|Female (left) and male (right) Common Blue butterfly (Polyommatus icarus), mating|
The Common Blue butterfly (Polyommatus icarus) generally produces two broods per year in Ireland, May/June and August/September. However this may vary depending on the part of the island. In the north there is evidence for only a partial second brood, whereas on the south coast there are at least three broods, being centered around April, July and September (1). P. icarus favours rough, dry grassy areas, sand dunes and roadside verges where its preferred larval food, Bird's Foot Trefoil (Lotus corniculatus) grows. Adults will also feed on this plant and females have been shown to lay eggs on plants with flowers in preference over those without (2). The mating pair pictured were observed in a patch of rough ground dominated by Kidney Vetch (Anthyllis vulneraria), Thrift (Armeria maritima), Red Clover (Trifolium pratense) and Bird's Foot Trefoil in a coastal area. P. icarus has an almost Palaeartic distribution and a sub-species, P. icarus mariscolore exists in Ireland that is slightly larger and more brightly coloured than the sub-species P. icarus icarus found in Britain (1).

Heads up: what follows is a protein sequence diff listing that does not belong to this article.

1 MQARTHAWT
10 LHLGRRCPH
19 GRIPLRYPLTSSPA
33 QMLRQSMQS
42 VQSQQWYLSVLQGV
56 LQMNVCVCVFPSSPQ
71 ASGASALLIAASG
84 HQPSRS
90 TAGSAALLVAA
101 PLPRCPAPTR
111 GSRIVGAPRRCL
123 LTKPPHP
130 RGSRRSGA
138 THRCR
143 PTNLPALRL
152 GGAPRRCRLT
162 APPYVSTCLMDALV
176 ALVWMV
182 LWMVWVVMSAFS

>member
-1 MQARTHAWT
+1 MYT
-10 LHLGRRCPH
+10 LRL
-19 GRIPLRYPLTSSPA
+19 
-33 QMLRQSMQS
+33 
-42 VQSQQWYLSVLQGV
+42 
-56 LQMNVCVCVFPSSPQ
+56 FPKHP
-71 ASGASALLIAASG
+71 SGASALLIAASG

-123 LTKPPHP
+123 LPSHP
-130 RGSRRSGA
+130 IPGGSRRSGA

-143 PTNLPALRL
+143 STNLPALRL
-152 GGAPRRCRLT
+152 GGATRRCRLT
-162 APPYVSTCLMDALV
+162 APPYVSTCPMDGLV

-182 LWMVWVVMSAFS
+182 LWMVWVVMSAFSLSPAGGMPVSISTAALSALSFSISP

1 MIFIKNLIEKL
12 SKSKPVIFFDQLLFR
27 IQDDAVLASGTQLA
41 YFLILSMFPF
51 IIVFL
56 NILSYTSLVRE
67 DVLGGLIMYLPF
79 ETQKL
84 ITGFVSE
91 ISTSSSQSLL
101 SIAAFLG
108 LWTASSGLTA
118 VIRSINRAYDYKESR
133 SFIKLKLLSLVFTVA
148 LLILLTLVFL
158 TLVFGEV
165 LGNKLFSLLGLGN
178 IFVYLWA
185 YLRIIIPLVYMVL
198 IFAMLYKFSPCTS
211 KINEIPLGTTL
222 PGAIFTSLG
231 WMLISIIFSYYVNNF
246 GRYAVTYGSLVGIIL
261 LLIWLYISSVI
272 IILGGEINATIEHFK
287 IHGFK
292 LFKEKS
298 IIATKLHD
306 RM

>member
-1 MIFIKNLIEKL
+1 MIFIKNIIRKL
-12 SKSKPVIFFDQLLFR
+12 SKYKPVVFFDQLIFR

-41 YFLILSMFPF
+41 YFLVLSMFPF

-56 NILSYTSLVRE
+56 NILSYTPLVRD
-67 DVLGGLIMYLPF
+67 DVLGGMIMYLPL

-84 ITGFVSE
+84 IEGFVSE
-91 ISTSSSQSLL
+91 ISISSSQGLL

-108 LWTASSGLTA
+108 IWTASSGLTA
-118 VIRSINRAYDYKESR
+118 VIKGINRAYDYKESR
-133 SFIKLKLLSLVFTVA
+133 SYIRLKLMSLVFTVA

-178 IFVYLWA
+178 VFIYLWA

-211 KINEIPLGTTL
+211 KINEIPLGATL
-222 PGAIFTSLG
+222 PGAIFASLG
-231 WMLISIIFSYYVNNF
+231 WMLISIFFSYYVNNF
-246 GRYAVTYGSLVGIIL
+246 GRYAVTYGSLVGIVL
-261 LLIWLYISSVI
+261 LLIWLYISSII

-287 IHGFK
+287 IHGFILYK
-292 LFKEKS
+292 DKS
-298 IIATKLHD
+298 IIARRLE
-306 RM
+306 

|Male Common Blue butterfly, Polyommatus icarus|
- Nash et al., 2012. Ireland's Butterflies A Review pp. 156-158
- Janz et al., 2005. OIKOS 109 pp. 535-538